_{s}< 0.78, respectively) with different bottom and armor slopes. Furthermore, available formulas require knowing H

_{s}or H

_{2%}at the toe of the structure; however, these formulas are calibrated with waves measured at a certain distance from the structure.

_{s}/h

_{s}< 0.90), considering the observed potential 6-power relationship between the equivalent dimensionless armor damage (S

_{e}) and the spectral significant wave height (H

_{m}

_{0}) at a seaward distance of 3h

_{s}from the breakwater toe, where h

_{s}is the water depth at the toe.

^{TM}(K

_{D}= 15) and other interlocking armor units (K

_{D}= 16), valid for armor slopes with cotα = 1.33 to 1.5 in non-breaking conditions. CLI (2018) [13] as well as USACE (1975, 1984) [7,8] recommended using lower values of K

_{D}for wave breaking conditions. On the contrary, Xbloc

^{®}(2014) [14] recommended K

_{D}= 16 and 14.2 for armor slopes with cotα = 1.33 and 1.5, respectively, in breaking or partially breaking wave conditions (H

_{s}/h

_{s}> 0.4), and K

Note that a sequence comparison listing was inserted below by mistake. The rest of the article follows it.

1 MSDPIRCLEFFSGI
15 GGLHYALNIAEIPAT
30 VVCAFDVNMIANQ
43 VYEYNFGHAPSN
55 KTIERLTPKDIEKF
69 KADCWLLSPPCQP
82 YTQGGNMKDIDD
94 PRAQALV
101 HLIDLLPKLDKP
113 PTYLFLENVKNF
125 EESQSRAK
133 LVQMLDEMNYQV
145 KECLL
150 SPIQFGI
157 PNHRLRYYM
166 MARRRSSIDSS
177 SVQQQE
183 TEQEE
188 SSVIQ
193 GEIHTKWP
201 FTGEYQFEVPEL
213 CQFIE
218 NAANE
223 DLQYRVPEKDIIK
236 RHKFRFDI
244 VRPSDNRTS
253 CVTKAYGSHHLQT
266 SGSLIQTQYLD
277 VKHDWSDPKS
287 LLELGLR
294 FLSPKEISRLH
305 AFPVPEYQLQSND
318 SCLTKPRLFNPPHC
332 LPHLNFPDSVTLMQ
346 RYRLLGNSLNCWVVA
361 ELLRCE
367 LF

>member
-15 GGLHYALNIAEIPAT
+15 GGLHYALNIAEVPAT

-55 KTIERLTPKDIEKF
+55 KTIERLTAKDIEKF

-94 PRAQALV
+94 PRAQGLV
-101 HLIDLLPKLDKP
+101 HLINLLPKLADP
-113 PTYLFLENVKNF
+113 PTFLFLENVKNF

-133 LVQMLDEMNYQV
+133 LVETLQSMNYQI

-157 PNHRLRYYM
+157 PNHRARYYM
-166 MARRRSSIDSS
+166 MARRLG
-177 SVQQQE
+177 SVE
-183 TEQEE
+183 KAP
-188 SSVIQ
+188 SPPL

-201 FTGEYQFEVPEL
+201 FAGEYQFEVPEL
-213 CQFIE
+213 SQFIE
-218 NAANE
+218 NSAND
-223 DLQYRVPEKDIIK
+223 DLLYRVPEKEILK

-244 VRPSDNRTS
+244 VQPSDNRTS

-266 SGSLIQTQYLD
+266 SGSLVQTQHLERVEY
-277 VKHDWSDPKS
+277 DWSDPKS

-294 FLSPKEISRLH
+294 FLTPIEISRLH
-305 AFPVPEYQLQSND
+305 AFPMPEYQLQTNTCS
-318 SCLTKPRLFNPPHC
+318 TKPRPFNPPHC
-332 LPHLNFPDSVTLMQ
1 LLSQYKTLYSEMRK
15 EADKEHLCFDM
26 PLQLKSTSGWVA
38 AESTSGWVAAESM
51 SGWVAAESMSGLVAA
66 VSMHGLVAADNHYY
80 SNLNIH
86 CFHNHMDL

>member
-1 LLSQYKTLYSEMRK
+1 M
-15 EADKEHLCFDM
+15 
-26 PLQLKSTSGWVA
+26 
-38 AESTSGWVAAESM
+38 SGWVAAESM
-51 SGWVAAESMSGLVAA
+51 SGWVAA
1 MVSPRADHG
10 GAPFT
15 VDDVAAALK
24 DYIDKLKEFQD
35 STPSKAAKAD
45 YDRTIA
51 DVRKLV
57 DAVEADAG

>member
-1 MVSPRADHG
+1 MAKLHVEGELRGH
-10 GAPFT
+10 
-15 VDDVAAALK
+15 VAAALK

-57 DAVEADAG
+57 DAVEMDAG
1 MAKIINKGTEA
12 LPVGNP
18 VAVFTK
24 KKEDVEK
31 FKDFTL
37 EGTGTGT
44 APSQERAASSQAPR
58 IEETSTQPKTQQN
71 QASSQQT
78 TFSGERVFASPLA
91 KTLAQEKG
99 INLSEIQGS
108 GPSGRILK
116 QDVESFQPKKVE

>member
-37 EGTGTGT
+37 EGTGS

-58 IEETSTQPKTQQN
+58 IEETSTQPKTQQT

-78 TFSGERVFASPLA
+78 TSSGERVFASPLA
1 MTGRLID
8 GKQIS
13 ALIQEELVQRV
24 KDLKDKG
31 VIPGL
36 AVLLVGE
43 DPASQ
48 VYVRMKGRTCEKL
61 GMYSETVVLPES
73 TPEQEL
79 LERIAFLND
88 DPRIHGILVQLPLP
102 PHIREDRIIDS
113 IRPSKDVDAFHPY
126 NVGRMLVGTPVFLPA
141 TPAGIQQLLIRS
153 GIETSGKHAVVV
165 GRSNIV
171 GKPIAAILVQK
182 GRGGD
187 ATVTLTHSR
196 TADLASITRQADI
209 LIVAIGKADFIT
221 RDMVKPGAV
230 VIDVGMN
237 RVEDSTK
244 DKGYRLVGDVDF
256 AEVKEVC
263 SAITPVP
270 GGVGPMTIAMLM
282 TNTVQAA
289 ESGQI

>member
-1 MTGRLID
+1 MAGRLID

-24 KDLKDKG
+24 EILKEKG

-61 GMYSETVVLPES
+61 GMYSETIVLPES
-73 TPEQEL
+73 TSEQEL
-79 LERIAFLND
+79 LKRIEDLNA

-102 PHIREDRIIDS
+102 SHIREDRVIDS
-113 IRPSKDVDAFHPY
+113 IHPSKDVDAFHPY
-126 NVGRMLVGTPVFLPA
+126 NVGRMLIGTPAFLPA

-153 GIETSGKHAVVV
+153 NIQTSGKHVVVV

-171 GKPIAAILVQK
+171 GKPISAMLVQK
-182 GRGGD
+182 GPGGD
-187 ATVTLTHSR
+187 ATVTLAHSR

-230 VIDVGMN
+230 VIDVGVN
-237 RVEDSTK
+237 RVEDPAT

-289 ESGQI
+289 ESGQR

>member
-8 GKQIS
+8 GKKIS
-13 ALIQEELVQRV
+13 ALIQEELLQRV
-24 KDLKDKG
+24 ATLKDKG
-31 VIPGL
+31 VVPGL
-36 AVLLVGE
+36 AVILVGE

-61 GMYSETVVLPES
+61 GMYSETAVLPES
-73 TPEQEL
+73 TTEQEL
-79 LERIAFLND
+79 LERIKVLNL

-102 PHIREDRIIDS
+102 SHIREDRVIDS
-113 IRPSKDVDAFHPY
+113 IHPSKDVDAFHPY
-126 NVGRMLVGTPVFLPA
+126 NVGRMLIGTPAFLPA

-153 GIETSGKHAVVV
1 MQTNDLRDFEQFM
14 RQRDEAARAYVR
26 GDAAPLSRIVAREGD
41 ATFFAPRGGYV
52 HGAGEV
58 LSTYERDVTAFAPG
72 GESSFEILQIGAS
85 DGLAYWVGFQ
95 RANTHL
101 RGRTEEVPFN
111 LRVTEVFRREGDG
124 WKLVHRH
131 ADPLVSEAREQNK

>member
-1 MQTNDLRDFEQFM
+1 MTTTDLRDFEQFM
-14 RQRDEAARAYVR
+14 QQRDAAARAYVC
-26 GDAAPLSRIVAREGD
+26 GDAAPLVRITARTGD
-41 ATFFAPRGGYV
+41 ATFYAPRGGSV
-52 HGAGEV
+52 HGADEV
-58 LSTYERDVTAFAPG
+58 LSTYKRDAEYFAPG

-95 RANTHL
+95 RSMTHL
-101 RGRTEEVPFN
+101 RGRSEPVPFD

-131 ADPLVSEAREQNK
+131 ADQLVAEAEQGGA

_{D}= 10.7 and 8.0 for 0.29 < H

_{s}/h

_{s}< 0.4 and H

_{s}/h

_{s}< 0.29, respectively, when cotα = 1.33.

_{D}when characterizing the hydraulic stability of the armor layers, Medina and Gómez-Martín (2012) [9] proposed including explicit safety factors (SF) for IDa and IDe associated to each recommended K

_{D}. Based on the experimental results for each armor unit, the safety factors SF(IDa) and SF(IDe) are the ratio between the stability number to IDa and IDe and the design stability number (N

_{sd}), SF(IDa) = N

_{s}(IDa)/N

_{sd}and SF(IDe) = N

_{s}(IDe)/N

_{sd}, where N

_{sd}is given by Equation (1) when H

_{s}= H

_{sd}and H

_{sd}is the design significant wave height. Medina and Gómez-Martin (2016) [15] recommended K

_{D}values for single- and double-layer Cubipod

^{®}armors in non-overtopping and non-breaking conditions, with the corresponding explicit safety factors.

## 3. Experimental Methodology

_{s}(cm) = 30 and h

_{s}(cm) = 42 at the model area, and between h(cm) = 55 and h(cm) = 67 at the wave generation zone, with a 4% slope bottom transition between the two horizontal wave flume bottoms at different levels. Figure 1 shows a longitudinal cross-section of the LPC-UPV wave flume with the location of the wave gauges used in these tests.

^{®}armors with toe berm and double-layer Cubipod

^{®}armor without toe berm) were tested in breaking wave conditions, using the same core and filter layers (see Vanhoutte and De Rouck 2009) [18]. The breakwater crest elevation was high enough for non-overtopping conditions, and the armor slope was α with cotα = 1.5. The armor porosities were 39% and 40% for single-and double-layer armors. The characteristics of the core, filter and armor layer are specified in Table 1, where D

_{n}

_{50}is the equivalent cube size or nominal diameter of the units, D